13 April 2023

Dima Musallam: “The Terra Sancta Museum, a hope for those who want to defend and spread the Christian faith in the Holy Land”


Dima is one of the faces of Palestinian Christian youth that allows the heritage of the Holy City to shine! Visitors to the archaeological section of the Terra Sancta Museum have been lucky enough to meet Dima, who for six years has welcomed the public, guiding groups of pilgrims in the history and spirit of Jerusalem. She shares her journey and her meetings with us.

Award of the diploma in Biblical studies by Father Eugenio Alliata OFM © TSM

Dima, can you tell us about the diploma they awarded you?

It is a diploma in “Biblical studies” given by the Faculty of Biblical and Archaeological Studies of Jerusalem (the Studium Biblicum Francescanum), attached to the “Antonianum” Pontifical University. When I started to work at the museum, visitors would continuously ask me questions I could not answer, so I had to go to the director of the collections, Father Eugenio Alliata OFM, to ask him for explanations… One day, Father Eugenio offered me the opportunity of expanding my knowledge by studying at the Studium Biblicum Francescanum, so that I would be better prepared to welcome groups. It was a gift from heaven for me to be able to study and work in the same place, where I found archaeological teaching of a high scientific standard. I was able to learn much more about the Holy Land and get to know my country better. This also contributed to strengthening my faith.

What is your background?

I was born and grew up in Bethlehem, in Palestine. My family is small, most of the Musallems emigrated to Chile during the 1948 war. They come to Jerusalem, they say, only to see me and the multimedia! I was given the faith and, ever since I was small, my family has encouraged me to travel and study abroad. At 23, I had the chance to travel to different European countries, Latin America and Korea, where I learnt many languages. At that time, I was doing “Linguistic Studies” at the Catholic University of the Sacred Heart in Milan, where I learnt four of the Latin languages: Italian, Spanish, French and Portuguese!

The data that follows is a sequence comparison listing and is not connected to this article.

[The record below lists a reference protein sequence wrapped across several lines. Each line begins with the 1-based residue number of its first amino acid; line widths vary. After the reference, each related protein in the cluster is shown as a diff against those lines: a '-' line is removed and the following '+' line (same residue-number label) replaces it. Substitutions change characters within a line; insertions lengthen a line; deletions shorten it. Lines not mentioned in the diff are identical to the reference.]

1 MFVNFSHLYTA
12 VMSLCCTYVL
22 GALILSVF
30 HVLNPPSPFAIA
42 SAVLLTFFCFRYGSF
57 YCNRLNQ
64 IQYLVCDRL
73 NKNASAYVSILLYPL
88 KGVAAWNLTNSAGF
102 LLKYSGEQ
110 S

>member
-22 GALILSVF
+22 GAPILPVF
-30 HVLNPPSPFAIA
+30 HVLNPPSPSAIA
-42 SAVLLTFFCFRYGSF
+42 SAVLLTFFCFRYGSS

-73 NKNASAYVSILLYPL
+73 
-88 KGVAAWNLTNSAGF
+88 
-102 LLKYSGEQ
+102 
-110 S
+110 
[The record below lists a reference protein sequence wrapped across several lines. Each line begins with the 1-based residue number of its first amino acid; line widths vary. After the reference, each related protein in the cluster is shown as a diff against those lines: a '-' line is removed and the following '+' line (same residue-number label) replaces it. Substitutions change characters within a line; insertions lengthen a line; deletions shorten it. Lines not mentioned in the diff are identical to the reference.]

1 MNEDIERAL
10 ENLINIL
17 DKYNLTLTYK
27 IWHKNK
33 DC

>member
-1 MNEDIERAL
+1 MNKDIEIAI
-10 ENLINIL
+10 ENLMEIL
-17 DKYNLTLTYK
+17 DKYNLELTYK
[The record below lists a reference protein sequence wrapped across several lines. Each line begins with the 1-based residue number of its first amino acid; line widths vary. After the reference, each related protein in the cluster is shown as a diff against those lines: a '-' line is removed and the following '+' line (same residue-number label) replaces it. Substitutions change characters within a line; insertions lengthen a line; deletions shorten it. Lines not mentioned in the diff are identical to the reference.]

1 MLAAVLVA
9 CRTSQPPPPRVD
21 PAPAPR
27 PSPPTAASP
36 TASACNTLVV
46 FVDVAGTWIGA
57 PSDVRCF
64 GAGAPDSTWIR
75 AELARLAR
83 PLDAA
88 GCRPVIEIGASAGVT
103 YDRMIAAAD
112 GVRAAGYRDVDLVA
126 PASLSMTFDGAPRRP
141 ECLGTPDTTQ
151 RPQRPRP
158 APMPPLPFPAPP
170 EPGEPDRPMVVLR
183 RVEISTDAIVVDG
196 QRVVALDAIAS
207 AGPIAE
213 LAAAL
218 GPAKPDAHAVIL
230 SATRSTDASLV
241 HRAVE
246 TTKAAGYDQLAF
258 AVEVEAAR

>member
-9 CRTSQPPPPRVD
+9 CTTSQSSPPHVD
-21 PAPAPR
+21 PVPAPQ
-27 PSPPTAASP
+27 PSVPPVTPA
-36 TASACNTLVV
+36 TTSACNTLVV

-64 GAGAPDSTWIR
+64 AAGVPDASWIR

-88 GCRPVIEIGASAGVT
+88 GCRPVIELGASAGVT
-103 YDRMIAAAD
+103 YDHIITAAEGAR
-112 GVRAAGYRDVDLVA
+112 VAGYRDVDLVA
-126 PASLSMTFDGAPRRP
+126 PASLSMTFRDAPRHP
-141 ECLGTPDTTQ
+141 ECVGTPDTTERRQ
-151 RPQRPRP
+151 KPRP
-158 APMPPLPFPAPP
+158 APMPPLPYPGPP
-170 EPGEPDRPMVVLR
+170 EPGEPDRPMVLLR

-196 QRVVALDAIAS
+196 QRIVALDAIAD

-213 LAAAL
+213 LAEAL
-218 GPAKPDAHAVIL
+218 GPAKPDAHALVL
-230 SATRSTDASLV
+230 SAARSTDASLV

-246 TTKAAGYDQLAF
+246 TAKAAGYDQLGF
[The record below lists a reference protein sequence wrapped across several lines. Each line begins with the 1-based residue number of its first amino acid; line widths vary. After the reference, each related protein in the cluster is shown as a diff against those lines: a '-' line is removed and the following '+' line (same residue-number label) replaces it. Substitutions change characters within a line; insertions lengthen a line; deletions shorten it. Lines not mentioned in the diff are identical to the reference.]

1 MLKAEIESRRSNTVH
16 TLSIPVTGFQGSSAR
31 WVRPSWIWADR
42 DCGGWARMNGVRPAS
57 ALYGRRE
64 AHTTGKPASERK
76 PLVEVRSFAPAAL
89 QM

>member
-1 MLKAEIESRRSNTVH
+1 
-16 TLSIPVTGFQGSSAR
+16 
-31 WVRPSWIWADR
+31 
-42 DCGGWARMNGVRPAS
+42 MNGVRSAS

What were you doing before the museum opened in 2019?

In June 2017, I arrived at the Convent of the Flagellation as a guide for groups of pilgrims and schools. At that time, there was only the multimedia room, where Italian volunteers worked. The archaeological museum, established in 1902, did not reopen until June 2018. In 2019 we had almost 30,000 visitors! During Covid, the museum was only open on request. This let me work on cataloguing the archaeological pieces of the museum. It was work that had begun in 2009, and now has more than 22,000 digital records! Today, I deal with the ticket office and visits, but I also continue to study to expand my knowledge more and more in this field.

Dima at work on the object inventory. © TSM

What types of visitors come to the museum?

Visitors come from all over the world and are of different religions: Islam, Judaism, Hinduism, Buddhism… Their visit is a sign of open-mindedness and the attractiveness of the Christian identity. The affluence is conspicuous especially during the Easter period and in the summer and autumn months. Amongst the most represented nationalities there are Italians and Americans, but also Spanish and Portuguese, followed by French, Israeli and lastly Arab, Polish and Russian visitors (especially from Tel Aviv and Haifa). We are expecting a new public from central Europe, now that the multimedia has also been translated into German. When they come to the museum, I realize that most of them are looking for something, and I see them becoming moved as they walk in the footsteps of Jesus… Some pilgrims have told me that their greatest dream was to come to this land. At times they entrust me with intentions of prayer! We also welcome many atheists who, during the visit, end up in tears !